you demanded neither glory nor tears
nor organ music, nor last rites
eleven years already, how quickly eleven years go by
you simply made use of your weapons
death does not dazzle the eyes of partisans.
you had your pictures on the walls of our cities
black with beard and night, hirsute, threatening
the poster, that seemed like a bloodstain,
using your names that are hard to pronounce,
sought to sow fear in the passers-by.
no one seemed to see you french by choice
people went by all day without seeing you,
but at curfew, wandering fingers
wrote under your photos “fallen for france”
and it made the dismal mornings different.
everything had the unvarying colour of frost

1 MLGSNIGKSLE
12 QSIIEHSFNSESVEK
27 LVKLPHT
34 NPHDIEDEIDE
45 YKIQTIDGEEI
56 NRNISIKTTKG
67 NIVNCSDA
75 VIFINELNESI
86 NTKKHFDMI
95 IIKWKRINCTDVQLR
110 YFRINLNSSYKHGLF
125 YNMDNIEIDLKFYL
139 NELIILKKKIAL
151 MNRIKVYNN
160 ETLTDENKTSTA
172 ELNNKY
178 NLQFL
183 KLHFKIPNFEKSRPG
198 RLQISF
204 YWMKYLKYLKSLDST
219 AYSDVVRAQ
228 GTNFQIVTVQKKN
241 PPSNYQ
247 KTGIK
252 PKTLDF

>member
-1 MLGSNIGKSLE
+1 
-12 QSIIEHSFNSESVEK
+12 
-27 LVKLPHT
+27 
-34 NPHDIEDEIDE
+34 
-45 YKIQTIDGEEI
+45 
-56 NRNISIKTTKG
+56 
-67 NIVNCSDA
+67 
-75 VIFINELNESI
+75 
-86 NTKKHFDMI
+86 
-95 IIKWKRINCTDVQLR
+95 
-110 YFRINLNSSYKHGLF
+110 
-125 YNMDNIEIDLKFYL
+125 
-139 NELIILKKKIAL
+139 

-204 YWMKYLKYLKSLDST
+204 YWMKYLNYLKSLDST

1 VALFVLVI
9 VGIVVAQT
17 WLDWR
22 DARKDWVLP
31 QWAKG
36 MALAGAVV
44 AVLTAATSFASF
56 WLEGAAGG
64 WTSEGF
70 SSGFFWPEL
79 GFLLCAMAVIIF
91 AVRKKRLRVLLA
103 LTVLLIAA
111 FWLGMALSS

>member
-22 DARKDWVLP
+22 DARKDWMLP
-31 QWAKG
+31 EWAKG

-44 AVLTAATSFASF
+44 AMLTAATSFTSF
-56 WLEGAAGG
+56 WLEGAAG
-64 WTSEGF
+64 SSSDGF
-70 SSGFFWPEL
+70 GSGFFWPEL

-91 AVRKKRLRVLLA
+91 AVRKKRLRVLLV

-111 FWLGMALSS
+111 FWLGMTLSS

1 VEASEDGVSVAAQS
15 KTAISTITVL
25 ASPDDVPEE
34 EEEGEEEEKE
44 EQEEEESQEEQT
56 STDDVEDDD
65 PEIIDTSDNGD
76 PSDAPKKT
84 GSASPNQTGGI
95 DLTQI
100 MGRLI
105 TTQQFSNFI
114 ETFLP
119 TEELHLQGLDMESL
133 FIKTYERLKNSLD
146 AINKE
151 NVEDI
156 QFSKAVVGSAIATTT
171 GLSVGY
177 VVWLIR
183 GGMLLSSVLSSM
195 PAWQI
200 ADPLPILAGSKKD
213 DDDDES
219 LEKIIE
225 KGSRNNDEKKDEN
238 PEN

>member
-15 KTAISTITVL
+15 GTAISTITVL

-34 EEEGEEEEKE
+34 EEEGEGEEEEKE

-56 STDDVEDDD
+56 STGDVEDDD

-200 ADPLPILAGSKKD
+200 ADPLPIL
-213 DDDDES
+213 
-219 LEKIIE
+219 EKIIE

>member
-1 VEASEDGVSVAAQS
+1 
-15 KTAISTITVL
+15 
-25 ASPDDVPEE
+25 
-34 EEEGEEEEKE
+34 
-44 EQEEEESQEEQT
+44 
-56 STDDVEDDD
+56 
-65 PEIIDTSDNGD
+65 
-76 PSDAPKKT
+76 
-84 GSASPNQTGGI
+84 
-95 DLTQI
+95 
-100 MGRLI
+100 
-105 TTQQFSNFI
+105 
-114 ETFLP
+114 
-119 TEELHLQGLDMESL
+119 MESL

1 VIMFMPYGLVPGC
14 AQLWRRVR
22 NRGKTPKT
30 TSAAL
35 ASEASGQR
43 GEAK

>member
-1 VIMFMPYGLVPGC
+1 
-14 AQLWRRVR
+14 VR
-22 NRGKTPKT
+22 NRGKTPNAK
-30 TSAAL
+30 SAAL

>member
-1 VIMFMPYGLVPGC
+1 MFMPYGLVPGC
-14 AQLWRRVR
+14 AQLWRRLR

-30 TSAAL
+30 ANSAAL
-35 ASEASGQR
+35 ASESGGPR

in late february, for your last moments
and that’s when one of you said calmly:
“happiness to all, happiness to those who survive,
i die with no hate in me for the german people.
“goodbye to pain, goodbye to pleasure. farewell the roses,
farewell life, the light and the wind.
marry, be happy and think of me often
you who will remain in the beauty of things
when it’s all over one day in erevan.
“a broad winter sun lights up the hill
how beautiful is nature and how my heart breaks
justice will come on our triumphant footsteps,
my mélinée, o my love, my orphan girl,
and i tell you to live and to have a child.”
there were twenty-three of them when the guns flowered
twenty-three who gave their hearts before it was time,
twenty-three foreigners and yet our brothers
twenty-three in love with life to the point of losing it
twenty-three who cried “france!” as they fell.